According to a story in the Metro, the old saying “What’s mine is yours”, does not apply across the board. A OnePoll survey by Village Hotel found that while people in the UK are happy to divvy up moisturiser and soap, toothbrushes, razors and pyjamas are a no-go.

The top ten things people were unwilling to share were:-

  1. Underwear
  2. Toothbrush
  3. Razor
  4. Social media passwords
  5. The bathroom
  6. Pyjamas
  7. Phone password
  8. Bank account
  9. Bath towel
  10. T-shirts

Only one in eight agreed it was acceptable to share food on a first date, and when it came to paying the bill, 63 per cent of women were more inclined to split it compared with 41 per cent of men.

The Daily Mail reports that the UK is getting its first state primary boarding school, at an estimated cost of £9 million: Wymondham College Prep School in Norfolk will become the UK’s first state boarding school for boarders as young as 8.

The school is aiming to take in 450 girls and boys aged four to 11, but only boarding children at 8 years old plus. The education is free, but fees for boarding will cost around £11,000 a year. That might seem a lot, but other public boarding schools charge much more: Brighton College charges £50,000 a year, while Eton’s fees are £42,501 a year and Harrow charges £41,775. 

Jonathan Taylor, chief executive of the Sapienta Education Trust, said the new school will offer a solution to middle-class families unable to afford public school fees and ‘support their working patterns’.

I can’t help but see this as the slippery slide into the end of free state education. Since the Tories came to power in 2010, school funding has been slashed by around £7 billion. Many schools have been forced to lay off staff and beg parents for money for essentials such as stationery and even toilet paper.

Another victim of austerity cuts seems to be the Lollipop men and women of the UK. According to the Guardian, cash strapped local councils, desperate to save money, are axing lollipop ‘people’ across the country.

According to the Department for Transport, some 4 million schoolchildren, accompanied or on their own, walk or cycle to school in Britain every day. In 2009, the latest year for which figures are available, seven child pedestrians or cyclists were killed or seriously injured every day – including at traffic lights, pelican and zebra crossings. According to a recent survey of more than 15,000 children by the road safety charity Brake, one in 10 children say they have been knocked down while walking or cycling, and one in six have had a close call.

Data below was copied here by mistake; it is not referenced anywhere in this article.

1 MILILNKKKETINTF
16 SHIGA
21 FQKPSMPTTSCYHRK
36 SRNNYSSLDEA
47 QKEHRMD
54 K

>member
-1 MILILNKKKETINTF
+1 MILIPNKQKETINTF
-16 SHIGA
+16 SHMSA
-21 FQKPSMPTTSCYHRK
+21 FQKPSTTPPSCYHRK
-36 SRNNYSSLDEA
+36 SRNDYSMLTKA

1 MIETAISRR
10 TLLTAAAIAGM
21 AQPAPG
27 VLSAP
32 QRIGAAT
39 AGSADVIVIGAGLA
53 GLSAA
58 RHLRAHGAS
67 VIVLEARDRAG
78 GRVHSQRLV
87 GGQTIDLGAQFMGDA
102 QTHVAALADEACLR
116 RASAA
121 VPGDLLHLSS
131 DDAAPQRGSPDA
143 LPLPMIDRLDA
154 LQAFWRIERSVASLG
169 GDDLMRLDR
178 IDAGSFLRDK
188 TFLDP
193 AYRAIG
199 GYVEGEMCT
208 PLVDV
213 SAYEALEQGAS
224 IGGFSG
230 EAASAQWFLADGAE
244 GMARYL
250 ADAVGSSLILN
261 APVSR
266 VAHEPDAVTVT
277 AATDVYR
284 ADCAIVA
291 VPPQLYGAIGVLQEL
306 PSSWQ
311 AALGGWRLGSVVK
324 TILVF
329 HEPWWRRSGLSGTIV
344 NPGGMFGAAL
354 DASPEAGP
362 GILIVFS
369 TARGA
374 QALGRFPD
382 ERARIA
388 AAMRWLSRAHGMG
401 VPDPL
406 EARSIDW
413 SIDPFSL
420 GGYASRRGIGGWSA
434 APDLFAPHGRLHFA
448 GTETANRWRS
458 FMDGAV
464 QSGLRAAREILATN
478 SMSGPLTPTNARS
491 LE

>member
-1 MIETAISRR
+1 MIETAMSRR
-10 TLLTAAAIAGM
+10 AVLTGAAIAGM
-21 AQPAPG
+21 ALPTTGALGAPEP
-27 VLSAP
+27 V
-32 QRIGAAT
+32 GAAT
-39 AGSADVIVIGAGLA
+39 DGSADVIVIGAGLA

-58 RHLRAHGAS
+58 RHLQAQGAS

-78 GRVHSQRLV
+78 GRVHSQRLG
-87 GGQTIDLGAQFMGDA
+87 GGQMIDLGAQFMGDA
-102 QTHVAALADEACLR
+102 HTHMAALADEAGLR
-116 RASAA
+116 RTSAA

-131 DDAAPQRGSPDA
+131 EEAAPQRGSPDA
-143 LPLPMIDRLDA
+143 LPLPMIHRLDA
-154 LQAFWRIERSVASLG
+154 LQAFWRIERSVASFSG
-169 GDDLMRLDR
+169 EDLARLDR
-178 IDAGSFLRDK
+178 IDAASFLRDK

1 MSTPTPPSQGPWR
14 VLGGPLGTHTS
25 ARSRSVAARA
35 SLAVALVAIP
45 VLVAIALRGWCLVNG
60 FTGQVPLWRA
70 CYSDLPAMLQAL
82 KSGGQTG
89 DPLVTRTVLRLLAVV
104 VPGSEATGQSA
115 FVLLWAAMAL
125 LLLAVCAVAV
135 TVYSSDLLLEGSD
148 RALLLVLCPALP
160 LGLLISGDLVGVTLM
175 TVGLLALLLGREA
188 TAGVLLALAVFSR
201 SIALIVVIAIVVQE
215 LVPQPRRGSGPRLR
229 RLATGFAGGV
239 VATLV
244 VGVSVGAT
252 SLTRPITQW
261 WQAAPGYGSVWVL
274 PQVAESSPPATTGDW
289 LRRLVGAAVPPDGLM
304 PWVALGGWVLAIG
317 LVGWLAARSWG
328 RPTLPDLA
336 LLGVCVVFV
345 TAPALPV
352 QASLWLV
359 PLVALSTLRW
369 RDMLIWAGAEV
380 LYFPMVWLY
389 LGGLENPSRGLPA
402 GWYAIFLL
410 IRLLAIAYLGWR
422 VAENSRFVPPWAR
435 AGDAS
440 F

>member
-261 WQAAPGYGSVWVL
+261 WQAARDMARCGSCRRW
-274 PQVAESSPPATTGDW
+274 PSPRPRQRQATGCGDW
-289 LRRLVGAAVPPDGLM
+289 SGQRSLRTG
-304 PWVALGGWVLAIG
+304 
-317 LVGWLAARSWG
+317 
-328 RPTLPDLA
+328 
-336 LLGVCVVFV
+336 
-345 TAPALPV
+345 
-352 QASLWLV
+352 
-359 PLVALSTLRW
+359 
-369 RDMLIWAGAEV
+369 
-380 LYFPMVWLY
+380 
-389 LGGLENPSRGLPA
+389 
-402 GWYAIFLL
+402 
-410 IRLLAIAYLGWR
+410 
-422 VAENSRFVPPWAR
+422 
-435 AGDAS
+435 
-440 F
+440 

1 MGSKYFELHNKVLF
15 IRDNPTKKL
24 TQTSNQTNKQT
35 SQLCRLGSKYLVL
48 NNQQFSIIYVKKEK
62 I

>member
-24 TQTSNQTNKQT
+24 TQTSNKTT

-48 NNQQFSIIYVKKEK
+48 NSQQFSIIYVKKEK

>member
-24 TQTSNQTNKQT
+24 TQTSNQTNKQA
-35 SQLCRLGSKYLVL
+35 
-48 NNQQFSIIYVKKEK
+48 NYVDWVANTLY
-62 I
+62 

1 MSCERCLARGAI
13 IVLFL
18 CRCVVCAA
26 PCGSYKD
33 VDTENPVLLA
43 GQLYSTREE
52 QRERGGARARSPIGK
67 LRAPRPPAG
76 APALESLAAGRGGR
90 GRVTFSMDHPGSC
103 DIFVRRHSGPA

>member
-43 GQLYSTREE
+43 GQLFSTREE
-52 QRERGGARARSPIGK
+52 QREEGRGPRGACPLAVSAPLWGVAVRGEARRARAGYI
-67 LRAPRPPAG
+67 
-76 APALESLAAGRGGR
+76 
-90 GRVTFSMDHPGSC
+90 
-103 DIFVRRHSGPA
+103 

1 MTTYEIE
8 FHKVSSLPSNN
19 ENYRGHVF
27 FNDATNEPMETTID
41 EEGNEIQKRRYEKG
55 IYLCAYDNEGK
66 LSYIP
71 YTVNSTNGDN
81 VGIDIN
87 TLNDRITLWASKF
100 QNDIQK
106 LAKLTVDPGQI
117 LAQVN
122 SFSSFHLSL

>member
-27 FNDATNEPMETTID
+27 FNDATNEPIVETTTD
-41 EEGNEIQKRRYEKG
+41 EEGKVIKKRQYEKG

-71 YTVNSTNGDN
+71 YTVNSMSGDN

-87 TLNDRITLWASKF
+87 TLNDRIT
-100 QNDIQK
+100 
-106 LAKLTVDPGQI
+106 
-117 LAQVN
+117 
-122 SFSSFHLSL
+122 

First trialled in Britain in the 1940s, the road crossing patrols – the familiar lollipop men or women with their yellow high-vis jackets and big round Stop signs have helped to ensure those statistics are not even worse. They became a national institution following the 1953 School Crossing Patrols Act. However, whilst councils have a general duty to promote road safety, crossing patrols have never been required by law. As a result, many councils, hunting for ways to save money in the wake of government spending cuts, are now looking to cut crossing patrol numbers, or even to scrap the service all together.

In some areas, parents are getting together to organise “walking buses”. Walking buses involve chaperoning pupils (typically two adults (a “driver” leads and a “conductor” follows), to walk to school along a set route.

Maybe they should just send them to state boarding schools.

Bad news for people who enjoy a tipple in Wales: According to BBC News, the Welsh Assembly has put a minimum price on alcohol, per unit. They have started with 50p per unit of alcohol, which means a typical bottle of wine will cost no less than £4.99. There is even an online calculator:

I am not sure it will put off the worst culprits of drinking too much: the baby boomer, 55-64 age group.

According to a story in the Daily Mail, a new app will let you play Sherlock. If you are the victim of a crime the MyPolice app will allow you to report the crime, gather evidence, and report suspects using your smartphone. Then sit back and wait for the perpetrator to be apprehended.

I think we should discuss this one in a pop up session. Think about some of the ways this could go oh so wrong.

Corona Virus has everyone worried, and the stock market is not doing well, but if you are looking for a good investment, don’t bother with Bitcoins, or gold; go for handbags. According to a story in the Times, designer handbags, called Birkin bags, have outstripped most other investments (not even the FTSE did as well: in 2019 it gained just 12%, whereas Birkin bags gained 13%) having increased in value by 108% over the last ten years.

The Birkin bag is made by fashion house Hermes (I might have mentioned their scarfs to someone once), and it’s the same old story: You have to have money, to make money. Nowadays, the bags are only “offered” to their most important customers, and even if you wanted to buy one, you would have to fork out anything from £9,000 to £500,000. Then, if you wanted to sell it later, it would have to be in pristine condition, which means you can’t even enjoy it. Like toys in their original packaging, that have never been played with.

It all reminds me of tulips. One last thing, before you go and rob your piggy bank and rush to get one from EBay, there are also lots of fakes out there. Caveat Emptor

And finally, an uplifting story from Zom to end with. A 180 kilogram turtle named Yoshi was released 2 years ago, after 20 years in captivity. Scientists tracked her as she travelled halfway round the world; from South Africa to the West Australian coast.

You can read more about her remarkable story here:

I wonder who has her film rights.